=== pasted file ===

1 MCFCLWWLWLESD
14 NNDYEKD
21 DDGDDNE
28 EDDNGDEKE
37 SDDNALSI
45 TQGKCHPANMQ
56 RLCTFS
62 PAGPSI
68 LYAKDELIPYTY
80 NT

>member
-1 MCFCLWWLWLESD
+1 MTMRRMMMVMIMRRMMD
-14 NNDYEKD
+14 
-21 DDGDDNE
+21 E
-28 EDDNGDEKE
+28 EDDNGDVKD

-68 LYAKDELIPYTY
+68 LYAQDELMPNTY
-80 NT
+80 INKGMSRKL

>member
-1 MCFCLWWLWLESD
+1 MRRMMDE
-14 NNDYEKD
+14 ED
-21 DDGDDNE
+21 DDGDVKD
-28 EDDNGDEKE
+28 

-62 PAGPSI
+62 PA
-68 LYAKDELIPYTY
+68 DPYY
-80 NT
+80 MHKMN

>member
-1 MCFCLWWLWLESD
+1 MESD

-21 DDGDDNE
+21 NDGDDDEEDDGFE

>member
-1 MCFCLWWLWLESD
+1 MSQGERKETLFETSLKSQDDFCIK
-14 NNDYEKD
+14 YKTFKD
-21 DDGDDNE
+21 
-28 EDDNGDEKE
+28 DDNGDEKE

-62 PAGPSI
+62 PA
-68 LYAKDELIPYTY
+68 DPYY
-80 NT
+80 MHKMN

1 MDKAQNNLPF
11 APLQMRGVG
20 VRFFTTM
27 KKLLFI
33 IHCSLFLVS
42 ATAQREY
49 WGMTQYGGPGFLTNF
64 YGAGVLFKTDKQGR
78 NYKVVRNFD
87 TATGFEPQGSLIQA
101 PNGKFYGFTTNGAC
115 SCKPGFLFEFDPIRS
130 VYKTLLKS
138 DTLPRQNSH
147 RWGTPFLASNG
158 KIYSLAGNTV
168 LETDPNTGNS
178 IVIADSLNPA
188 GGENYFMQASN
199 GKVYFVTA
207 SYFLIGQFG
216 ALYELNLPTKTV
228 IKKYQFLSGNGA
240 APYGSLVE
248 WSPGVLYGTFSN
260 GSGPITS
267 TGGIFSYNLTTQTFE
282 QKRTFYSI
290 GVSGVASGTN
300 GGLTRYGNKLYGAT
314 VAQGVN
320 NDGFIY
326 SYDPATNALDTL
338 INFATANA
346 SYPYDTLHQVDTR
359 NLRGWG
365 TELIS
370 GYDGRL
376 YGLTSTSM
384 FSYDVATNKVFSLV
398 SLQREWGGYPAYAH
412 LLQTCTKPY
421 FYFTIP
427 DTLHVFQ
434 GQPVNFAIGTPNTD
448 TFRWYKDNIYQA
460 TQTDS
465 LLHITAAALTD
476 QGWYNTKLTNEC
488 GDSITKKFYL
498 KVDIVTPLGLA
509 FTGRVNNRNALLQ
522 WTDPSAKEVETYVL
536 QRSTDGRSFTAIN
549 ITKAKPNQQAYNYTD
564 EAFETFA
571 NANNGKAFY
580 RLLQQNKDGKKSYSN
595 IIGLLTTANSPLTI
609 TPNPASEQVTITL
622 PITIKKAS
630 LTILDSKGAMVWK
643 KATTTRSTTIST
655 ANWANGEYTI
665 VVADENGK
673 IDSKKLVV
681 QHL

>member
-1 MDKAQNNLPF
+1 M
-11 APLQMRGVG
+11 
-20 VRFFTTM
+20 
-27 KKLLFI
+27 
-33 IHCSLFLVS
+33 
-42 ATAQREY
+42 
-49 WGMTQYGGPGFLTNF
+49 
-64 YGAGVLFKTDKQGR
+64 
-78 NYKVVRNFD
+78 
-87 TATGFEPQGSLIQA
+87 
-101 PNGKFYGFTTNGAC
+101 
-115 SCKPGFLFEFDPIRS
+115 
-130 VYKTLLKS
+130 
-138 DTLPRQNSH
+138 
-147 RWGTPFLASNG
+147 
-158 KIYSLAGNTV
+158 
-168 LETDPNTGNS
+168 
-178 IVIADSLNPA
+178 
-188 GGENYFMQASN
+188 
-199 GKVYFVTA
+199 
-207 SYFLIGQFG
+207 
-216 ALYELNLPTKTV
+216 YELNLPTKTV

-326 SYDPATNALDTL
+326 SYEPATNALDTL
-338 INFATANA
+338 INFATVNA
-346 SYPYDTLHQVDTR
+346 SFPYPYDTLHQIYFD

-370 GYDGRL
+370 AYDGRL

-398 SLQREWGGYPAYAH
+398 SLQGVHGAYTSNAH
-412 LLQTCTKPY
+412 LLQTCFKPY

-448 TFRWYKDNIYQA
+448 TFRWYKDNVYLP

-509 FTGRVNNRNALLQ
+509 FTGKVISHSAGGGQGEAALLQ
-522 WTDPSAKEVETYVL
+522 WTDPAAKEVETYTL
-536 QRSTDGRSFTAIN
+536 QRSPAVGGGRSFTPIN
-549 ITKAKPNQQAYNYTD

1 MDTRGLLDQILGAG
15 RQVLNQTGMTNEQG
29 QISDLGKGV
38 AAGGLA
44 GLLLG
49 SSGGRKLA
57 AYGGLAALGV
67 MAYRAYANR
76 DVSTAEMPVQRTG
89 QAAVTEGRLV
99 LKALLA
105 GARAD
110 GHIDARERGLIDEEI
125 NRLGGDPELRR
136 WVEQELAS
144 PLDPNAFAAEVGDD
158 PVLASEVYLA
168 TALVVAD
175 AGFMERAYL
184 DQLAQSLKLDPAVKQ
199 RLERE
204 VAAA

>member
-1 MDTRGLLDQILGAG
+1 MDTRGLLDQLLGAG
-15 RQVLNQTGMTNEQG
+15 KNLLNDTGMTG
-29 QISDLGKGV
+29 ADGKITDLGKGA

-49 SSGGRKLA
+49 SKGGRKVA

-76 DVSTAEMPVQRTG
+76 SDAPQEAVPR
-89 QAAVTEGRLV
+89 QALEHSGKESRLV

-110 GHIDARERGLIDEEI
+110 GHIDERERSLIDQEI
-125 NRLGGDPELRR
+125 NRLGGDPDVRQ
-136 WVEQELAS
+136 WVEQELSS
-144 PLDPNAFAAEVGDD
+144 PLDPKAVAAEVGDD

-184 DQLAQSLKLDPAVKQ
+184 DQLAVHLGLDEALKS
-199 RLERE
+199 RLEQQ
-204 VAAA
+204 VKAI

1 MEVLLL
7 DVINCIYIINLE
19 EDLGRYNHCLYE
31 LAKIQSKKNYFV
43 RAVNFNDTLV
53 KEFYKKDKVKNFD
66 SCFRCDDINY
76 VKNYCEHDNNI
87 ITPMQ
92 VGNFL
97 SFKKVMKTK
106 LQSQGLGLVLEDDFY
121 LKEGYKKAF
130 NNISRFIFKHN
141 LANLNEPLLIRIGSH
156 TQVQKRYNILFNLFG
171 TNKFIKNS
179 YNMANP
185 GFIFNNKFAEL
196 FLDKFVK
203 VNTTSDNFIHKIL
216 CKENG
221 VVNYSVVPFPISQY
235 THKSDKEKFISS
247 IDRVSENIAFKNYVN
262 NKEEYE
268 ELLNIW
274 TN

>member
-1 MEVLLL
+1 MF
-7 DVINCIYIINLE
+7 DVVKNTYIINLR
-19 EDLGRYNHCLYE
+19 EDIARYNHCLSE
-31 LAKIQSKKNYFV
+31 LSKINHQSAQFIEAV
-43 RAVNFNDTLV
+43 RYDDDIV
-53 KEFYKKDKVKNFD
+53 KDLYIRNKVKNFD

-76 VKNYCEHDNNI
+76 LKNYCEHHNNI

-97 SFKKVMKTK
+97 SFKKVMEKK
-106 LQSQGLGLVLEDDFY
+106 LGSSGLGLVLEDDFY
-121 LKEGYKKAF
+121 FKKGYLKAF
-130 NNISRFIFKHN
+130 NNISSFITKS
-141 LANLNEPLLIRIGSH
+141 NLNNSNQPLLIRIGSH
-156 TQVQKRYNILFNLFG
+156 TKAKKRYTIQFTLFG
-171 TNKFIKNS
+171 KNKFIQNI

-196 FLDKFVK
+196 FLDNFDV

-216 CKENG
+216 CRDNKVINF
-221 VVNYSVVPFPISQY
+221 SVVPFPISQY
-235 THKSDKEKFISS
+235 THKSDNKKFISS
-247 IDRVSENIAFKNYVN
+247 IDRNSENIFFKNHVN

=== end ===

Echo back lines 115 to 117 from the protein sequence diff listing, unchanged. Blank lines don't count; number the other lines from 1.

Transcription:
571 NANNGKAFY
580 RLLQQNKDGKKSYSN
595 IIGLLTTANSPLTI